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03-19-2011, 08:49 PM   #61
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QuoteOriginally posted by Smeggypants Quote
Have you tried shooting ISOLess already? if not? why not?
No, I've got a K20D & a K100D Super, and money with 4 kids, is tight. Eventually, I plan to get a K-5 or its replacement.

I'll start shooting young soccer again next month and the focus, burst speed, high-ISO noise & DR issues (particularly when shooting with the sun on the other side of the players - I can't always relocate - and then dodging the shadowed faces in PP) I've been facing for the last 2 years will resurface. This may well force me to upgrade.

Dan.


Last edited by dosdan; 03-19-2011 at 08:56 PM.
03-20-2011, 10:44 AM   #62
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I wonder if someone would mind converting the concepts discussed in this thread to a set of exposure principles for the K-5? For those not totally familiar with all the underlying concepts, it can be a little bit tricky extracting practical methods from theory.
03-20-2011, 02:51 PM   #63
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For you K-5 owners, how about a simple test?

Looking at the picture in Noise and DR comparision: Canon 5D vs 5D2 vs 7D vs Pentax K5 where a shot of a wide DR scene was taken with a K-5 at ISO100 and then 4 stops EV boost applied in PP, compared to the equivalent exposure of shooting at ISO1600, you can see how the highlights are not blown in the desk lamp when using the superior DR of base ISO. (DR decreases with increasing ISO, as already discussed.)

Consider a tricky exposure situation like blowing out candles in a dark room, where you're trying to get decent illumination on a person's face and the cake and not have the candles completely overexposed. It would be interesting to compare the K-5's matrix metering performance (if using Auto-ISO, set the max. ISO to ISO1600, since above that digital "amplification"is used), against shooting in raw using the same shutter speed & aperture at ISO80 in Manual exposure mode and boosting in PP to see if you can get a better capture. (If you've got any candles in the house, this test is easy to stage.)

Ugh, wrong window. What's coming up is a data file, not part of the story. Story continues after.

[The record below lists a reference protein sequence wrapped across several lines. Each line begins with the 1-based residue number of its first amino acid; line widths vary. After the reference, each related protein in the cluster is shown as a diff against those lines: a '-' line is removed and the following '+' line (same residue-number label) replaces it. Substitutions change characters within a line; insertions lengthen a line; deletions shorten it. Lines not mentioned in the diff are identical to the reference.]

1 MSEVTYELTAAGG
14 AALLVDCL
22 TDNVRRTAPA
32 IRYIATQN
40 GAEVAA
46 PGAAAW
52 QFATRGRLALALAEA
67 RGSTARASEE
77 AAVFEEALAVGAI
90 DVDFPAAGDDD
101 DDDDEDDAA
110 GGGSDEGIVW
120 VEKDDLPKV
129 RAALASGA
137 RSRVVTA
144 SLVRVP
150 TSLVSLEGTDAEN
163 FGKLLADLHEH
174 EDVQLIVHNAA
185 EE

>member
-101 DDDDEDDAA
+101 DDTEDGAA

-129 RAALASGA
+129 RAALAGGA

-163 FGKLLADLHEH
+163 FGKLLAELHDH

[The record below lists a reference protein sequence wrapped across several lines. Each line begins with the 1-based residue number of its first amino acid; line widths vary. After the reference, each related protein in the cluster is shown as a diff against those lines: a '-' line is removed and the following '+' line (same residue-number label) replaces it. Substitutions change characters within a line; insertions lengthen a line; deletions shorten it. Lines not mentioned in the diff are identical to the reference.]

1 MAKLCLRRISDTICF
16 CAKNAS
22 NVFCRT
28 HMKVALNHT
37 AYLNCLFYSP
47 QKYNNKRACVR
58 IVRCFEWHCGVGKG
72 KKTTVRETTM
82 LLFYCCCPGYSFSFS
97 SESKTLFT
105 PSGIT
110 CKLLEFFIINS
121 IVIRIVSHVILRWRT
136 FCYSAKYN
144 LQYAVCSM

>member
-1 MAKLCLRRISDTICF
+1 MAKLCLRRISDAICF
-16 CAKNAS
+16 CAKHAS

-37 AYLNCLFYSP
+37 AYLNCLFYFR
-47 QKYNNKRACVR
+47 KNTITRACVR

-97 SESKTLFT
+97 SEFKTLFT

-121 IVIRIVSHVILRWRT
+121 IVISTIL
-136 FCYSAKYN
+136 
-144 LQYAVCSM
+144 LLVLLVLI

The other consideration in a candle-lit scene is the WB. It will normally be very reddish from the colour temperature of the candles. Do you leave in that way or, if you're shooting raw, do you adjust the WB afterwards to fix up the skin colour, or do you set it part-way between these two settings?


Dan.

Last edited by dosdan; 03-20-2011 at 08:10 PM.
03-20-2011, 03:15 PM   #64
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QuoteOriginally posted by les3547 Quote
I wonder if someone would mind converting the concepts discussed in this thread to a set of exposure principles for the K-5?
I'm not a K-5 owner so I don't know how well the matrix metering performs, but in general terms with this camera sensor's characteristics, if it's a difficult lighting situation and you're shooting raw, it seems to be a better strategy to use some negative EV comp (-0.3 to -1 EV, or even more if operating at base ISO), than to ETTR and risk blowing a highlight.

Dan.


Last edited by dosdan; 03-20-2011 at 03:26 PM.
03-20-2011, 03:43 PM   #65
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QuoteOriginally posted by dosdan Quote
I'm not a K-5 owner so I don't know how well the matrix metering performs, but in general terms with this camera sensor's characteristics, if it's a difficult lighting situation and you're shooting raw, it seems to be a better strategy to use some negative EV comp (-0.3 to -1 EV, or even more if operating at base ISO), than to ETTR and risk blowing a highlight.

Dan.
Thanks. Fortunately, that's how I shoot all the time anyway (with a K-7).
03-20-2011, 08:21 PM   #66
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QuoteOriginally posted by dosdan Quote
For you K-5 owners, how about a simple test?

Looking at the picture in Noise and DR comparision: Canon 5D vs 5D2 vs 7D vs Pentax K5 where a shot of a wide DR scene was taken with a K-5 at ISO100 and then 4 stops EV boost applied in PP, compared to the equivalent exposure of shooting at ISO1600, you can see how the highlights are not blown in the desk lamp when using the superior DR of base ISO. (DR decreases with increasing ISO, as already discussed.)





The lower lights are better at 1600. I'm not bothered abut the slightly blown lamp section at 1600. the quality of the rest pof the scene is more important. If I really wanted to capture the detail of the filament of the lamp I would under expose accordingly.

Don't get me wrong Dan, I understand your argument and if the technology allowed a much more detailed image capture, say 24bit, against the current 14bit of the K-5 I would be a lot more supportive of the ISOless concept.
03-21-2011, 04:28 AM   #67
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QuoteOriginally posted by Smeggypants Quote
The lower lights are better at 1600.